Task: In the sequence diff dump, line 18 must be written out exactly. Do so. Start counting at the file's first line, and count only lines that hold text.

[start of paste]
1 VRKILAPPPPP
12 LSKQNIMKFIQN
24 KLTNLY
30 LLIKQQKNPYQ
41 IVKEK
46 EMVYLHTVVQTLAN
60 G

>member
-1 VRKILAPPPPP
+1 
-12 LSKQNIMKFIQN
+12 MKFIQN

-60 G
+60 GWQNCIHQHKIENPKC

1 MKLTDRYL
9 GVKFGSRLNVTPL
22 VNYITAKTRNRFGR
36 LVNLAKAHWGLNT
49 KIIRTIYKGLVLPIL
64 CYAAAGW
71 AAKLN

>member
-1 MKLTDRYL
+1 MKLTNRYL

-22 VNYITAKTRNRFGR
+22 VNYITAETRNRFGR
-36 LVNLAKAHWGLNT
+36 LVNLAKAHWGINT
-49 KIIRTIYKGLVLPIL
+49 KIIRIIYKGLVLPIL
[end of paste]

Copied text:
36 LVNLAKAHWGLNT